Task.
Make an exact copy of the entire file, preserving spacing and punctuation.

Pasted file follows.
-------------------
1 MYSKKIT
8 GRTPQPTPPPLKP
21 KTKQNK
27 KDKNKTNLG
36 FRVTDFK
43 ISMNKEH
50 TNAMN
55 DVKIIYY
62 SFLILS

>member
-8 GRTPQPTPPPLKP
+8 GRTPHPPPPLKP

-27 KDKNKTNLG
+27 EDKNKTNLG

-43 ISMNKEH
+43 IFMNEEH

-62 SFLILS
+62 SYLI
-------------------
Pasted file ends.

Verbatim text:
1 MYSKKIT
8 GRTPQPTPPPLKP
21 KTKQNK
27 KDKNKTNLG
36 FRVTDFK
43 ISMNKEH
50 TNAMN
55 DVKIIYY
62 SFLILS

>member
-8 GRTPQPTPPPLKP
+8 GRTPHPPPPLKP

-27 KDKNKTNLG
+27 EDKNKTNLG

-43 ISMNKEH
+43 IFMNEEH

-62 SFLILS
+62 SYLI